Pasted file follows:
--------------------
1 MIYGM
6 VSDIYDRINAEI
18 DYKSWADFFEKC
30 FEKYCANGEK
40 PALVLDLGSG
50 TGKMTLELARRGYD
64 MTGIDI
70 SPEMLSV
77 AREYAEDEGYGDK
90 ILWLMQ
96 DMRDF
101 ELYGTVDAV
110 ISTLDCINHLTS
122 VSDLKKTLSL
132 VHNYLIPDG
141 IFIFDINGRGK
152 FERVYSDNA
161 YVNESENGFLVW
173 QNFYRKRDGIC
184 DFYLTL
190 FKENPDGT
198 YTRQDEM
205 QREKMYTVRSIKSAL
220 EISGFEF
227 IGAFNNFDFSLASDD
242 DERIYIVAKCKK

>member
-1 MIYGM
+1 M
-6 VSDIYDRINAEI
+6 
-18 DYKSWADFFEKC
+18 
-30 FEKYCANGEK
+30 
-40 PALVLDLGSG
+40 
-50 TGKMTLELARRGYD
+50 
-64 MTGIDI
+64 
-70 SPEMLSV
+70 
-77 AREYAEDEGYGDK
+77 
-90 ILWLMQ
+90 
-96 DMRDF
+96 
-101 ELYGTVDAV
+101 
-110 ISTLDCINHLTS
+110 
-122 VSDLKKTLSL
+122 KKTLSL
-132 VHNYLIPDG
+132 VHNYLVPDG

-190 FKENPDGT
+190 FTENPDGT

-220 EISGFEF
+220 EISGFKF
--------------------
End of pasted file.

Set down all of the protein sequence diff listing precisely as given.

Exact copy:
1 MIYGM
6 VSDIYDRINAEI
18 DYKSWADFFEKC
30 FEKYCANGEK
40 PALVLDLGSG
50 TGKMTLELARRGYD
64 MTGIDI
70 SPEMLSV
77 AREYAEDEGYGDK
90 ILWLMQ
96 DMRDF
101 ELYGTVDAV
110 ISTLDCINHLTS
122 VSDLKKTLSL
132 VHNYLIPDG
141 IFIFDINGRGK
152 FERVYSDNA
161 YVNESENGFLVW
173 QNFYRKRDGIC
184 DFYLTL
190 FKENPDGT
198 YTRQDEM
205 QREKMYTVRSIKSAL
220 EISGFEF
227 IGAFNNFDFSLASDD
242 DERIYIVAKCKK

>member
-1 MIYGM
+1 M
-6 VSDIYDRINAEI
+6 
-18 DYKSWADFFEKC
+18 
-30 FEKYCANGEK
+30 
-40 PALVLDLGSG
+40 
-50 TGKMTLELARRGYD
+50 
-64 MTGIDI
+64 
-70 SPEMLSV
+70 
-77 AREYAEDEGYGDK
+77 
-90 ILWLMQ
+90 
-96 DMRDF
+96 
-101 ELYGTVDAV
+101 
-110 ISTLDCINHLTS
+110 
-122 VSDLKKTLSL
+122 KKTLSL
-132 VHNYLIPDG
+132 VHNYLVPDG

-190 FKENPDGT
+190 FTENPDGT

-220 EISGFEF
+220 EISGFKF